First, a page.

"Most Ethical Congress Ever"

In 2006 Democrat businessman Tim Mahoney denounced his opponent, Rep. Mark Foley, for his role in the rather sordid House Page scandal. Mahoney forced Foley to resign and quit the campaign and then his lawyers prevented the Republicans from placing the replacement candidate's (state Rep. Joe Negron) name on the November ballot. Given all this, Mahoney eked out a narrow win in a Democratic year. http://projects.washingtonpost.com/elections/keyraces/676/

Whatever his flaws, one would have thought Mahoney would be mildly moral given his path to office. Nope. Not even close.

Congressman's $121,000 Payoff to Alleged Mistress


Guess this was all a public investment in "a world that is safer, more moral."

Worse still for the Democrats is one of their top leaders, Rahm Emanuel, is alleged to have known about this disgraceful conduct and to have counseled Mahoney on how to avoid political fallout. Of course, Emanuel recruited Mahoney in 2006 at a time when Foley looked like a shoo in, which leads one to surmise Emanuel knew about Foley's misdeeds before they went public, too, and now is merely trying to protect his political investment. 

Evidently, as per Wikipedia Mahoney has been holding himself out as a potential opponent to Senator Mel Martinez  http://en.wikipedia.org/wiki/United_States_Senate_elections,_2010#Mel_Martinez_of_Florida

Another possible challenger is Rep. Tim Mahoney (FL-16), who defeated Mark Foley in 2006 after revelations about inappropriate relations between Foley and his staff surfaced. If he is reelected in 2008, he will have proven his ability to win in a Republican-leaning congressional district, which potentially could make him a strong candidate in a statewide run.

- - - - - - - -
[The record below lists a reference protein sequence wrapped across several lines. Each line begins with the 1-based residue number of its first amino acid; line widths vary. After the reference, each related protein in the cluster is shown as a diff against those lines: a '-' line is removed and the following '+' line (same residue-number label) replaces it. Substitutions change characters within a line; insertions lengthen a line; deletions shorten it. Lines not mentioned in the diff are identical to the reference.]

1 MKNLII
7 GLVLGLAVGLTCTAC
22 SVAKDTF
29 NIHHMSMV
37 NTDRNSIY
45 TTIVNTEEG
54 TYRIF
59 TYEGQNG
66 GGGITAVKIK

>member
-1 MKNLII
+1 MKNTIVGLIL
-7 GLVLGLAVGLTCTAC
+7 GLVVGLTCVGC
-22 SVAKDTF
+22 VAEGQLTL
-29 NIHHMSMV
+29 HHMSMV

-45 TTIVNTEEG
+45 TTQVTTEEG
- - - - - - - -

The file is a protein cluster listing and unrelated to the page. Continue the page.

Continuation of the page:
Perhaps Mahoney should pursue his statewide ambitions, as he can follow in the footsteps of two prominent Democrats in this part of the country who paid for sexual pleasure --Eliot Spitzer and Jim McGreevey 

Go to fullsize image Go to fullsize image

I await with baited breath the pleas from Speaker Pelosi, Majority Leader Hoyer, Party Chairman Dean and Florida Democrat Senator Nelson for this sleazeball to resign from the House and quit his embarassing re-election campaign.

We forced Foley to quit. Evidently the "most ethical congress in history" doesn;t feel the need to take similar action.

We should take some action , though This should be a Republican seat, as it includes such places as Hobe Sound and Port Charlotte  http://en.wikipedia.org/wiki/Florida's_16th_congressional_district and we have a good candidate http://www.tomrooney.com/ already running.

We ought to hang this one on the Democrats. They talk the talk, lets make this guy walk

Florida Sheriff SHOULD Be Censured For His Palin Rally Introduction


I may shock some of you with what I am about to say. I agree with the left that Sheriff Mike Scott of Lee Country, Florida should be censured for what he did at the Sarah Palin rally on October 6.